“At the age of 17 he looked exactly the same as he did on the back of his book covers when I first started to read him and he must have been in his 50s or 60s then,” said Simonds. “But he was the same. A very tall, statuesque, serious looking fellow. Not the big beard yet.”

As Simonds continued to flip through the yearbook, she came across some of Davies’ poetry. Prior to discovering the yearbook, Simonds didn’t tether Davies to Kingston’s literary history. She mostly associated him with Peterborough, but the discovery of the yearbook changed that.

Davies lived and wrote poetry in Kingston as a young man. He also attended Queen’s University. It was the city where he started his first serious writing. To honour Davies, the Kingston WritersFest is launching the Robertson Davies Lecture, a signature event that will be a part of the festival year after year.

The Kingston WritersFest is bringing in Alberto Manguel, an Argentine-born writer who was a reader to Jorge Luis Borges, to give the first lecture. Manguel is the author of The Dictionary of Imagination Places (Harcourt), A History of Reading (Penguin) and The Library at Night (Yale University Press).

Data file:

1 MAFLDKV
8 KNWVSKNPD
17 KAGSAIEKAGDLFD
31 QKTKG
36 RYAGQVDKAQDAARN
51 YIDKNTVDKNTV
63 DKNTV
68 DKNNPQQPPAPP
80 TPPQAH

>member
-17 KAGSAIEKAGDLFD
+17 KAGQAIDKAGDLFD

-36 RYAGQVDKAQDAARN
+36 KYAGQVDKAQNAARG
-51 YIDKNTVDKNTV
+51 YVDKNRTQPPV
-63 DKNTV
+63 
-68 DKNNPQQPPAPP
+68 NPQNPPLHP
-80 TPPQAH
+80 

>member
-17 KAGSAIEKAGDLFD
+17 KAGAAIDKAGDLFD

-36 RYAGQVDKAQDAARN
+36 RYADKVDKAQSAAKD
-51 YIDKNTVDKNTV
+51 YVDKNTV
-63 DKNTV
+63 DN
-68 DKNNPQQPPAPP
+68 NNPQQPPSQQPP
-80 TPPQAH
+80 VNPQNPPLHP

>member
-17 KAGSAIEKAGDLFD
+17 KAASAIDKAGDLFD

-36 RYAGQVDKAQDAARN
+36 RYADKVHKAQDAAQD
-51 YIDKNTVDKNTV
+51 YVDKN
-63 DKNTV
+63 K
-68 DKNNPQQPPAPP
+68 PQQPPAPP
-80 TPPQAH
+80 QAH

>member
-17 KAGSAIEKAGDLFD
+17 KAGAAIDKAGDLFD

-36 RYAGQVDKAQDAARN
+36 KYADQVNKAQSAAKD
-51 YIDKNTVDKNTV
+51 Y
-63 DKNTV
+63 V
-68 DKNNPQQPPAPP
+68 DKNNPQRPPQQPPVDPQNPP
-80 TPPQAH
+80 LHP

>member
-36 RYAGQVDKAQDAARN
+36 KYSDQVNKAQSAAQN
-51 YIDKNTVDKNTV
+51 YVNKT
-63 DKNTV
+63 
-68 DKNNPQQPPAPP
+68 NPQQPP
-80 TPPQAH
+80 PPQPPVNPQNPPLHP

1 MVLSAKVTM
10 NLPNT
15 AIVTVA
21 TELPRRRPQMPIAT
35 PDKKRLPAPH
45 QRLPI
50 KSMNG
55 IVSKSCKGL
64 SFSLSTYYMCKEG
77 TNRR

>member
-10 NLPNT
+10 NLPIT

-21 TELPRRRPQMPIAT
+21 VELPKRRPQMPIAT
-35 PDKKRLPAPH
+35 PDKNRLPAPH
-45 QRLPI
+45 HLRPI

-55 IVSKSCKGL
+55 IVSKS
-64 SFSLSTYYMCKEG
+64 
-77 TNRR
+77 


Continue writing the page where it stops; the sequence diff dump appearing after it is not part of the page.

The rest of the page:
“Both Robertson Davies and Alberto, for me, symbolize what this literary festival is about,” said Simonds. “It’s about people who love books and believe, as Robertson Davies said, everything matters.”

Ashliegh Gehl is a freelance writer and multimedia journalist.

She has written for the Women's Post, Montreal Gazette, Quill & Quire,, Northumberland Today and The Intelligencer newspapers.

Between countless cups of oolong tea, Ashliegh has been busy working on two books. Visit her website for more information.